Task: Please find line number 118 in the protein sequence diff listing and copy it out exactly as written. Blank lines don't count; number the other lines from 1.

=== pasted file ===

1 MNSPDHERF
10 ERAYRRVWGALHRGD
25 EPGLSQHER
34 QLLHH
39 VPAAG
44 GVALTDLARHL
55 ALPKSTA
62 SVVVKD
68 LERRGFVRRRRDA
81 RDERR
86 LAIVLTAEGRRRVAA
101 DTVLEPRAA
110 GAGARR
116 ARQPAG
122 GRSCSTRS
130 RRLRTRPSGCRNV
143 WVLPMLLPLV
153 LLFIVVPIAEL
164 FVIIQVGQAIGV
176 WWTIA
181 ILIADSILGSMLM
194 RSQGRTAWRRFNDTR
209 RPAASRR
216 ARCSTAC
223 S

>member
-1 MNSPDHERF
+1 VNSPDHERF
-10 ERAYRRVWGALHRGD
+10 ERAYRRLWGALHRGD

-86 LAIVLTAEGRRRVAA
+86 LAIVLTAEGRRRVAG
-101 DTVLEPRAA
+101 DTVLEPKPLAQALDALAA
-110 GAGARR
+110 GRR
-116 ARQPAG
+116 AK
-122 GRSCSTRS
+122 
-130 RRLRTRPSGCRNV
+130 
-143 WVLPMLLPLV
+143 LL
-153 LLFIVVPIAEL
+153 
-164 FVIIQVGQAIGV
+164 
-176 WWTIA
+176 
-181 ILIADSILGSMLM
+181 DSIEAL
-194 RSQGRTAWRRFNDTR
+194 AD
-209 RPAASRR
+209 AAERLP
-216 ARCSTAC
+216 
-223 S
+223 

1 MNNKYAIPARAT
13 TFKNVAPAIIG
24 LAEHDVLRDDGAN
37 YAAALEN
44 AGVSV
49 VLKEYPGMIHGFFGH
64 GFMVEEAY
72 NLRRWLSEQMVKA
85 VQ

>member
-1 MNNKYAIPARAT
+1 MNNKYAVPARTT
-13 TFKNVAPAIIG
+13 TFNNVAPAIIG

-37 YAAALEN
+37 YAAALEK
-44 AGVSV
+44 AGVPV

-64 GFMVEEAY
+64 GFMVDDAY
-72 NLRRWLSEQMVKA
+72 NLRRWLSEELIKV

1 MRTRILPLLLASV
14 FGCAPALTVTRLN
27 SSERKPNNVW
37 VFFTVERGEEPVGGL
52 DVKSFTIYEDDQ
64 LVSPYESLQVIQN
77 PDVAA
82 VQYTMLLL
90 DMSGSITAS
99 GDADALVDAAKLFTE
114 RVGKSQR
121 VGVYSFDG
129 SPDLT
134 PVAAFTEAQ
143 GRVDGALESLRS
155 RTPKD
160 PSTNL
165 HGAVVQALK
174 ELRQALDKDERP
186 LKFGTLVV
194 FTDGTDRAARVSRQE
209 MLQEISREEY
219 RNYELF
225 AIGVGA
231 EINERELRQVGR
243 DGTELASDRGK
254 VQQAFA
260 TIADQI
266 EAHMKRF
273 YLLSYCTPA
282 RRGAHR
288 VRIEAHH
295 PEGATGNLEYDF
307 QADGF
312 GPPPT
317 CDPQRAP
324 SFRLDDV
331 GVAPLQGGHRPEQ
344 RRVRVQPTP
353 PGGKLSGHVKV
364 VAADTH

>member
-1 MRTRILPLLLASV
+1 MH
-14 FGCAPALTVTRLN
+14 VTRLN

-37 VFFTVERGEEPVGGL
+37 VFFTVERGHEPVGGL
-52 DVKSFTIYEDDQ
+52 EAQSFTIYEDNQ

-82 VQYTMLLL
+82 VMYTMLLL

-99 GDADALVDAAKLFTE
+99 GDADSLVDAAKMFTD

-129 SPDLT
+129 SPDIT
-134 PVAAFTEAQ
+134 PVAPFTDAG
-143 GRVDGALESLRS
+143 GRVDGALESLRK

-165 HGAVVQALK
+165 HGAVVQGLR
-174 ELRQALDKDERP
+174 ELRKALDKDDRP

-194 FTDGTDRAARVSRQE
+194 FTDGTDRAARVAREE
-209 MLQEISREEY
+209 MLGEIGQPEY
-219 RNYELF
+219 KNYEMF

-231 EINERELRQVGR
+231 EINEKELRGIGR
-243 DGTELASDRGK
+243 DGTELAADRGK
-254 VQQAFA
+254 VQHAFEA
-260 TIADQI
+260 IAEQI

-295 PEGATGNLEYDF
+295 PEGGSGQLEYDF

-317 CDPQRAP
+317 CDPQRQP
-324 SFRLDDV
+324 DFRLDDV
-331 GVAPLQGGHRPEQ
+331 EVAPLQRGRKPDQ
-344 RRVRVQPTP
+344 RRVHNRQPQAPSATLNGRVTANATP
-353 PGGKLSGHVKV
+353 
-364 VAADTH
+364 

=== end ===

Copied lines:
317 CDPQRAP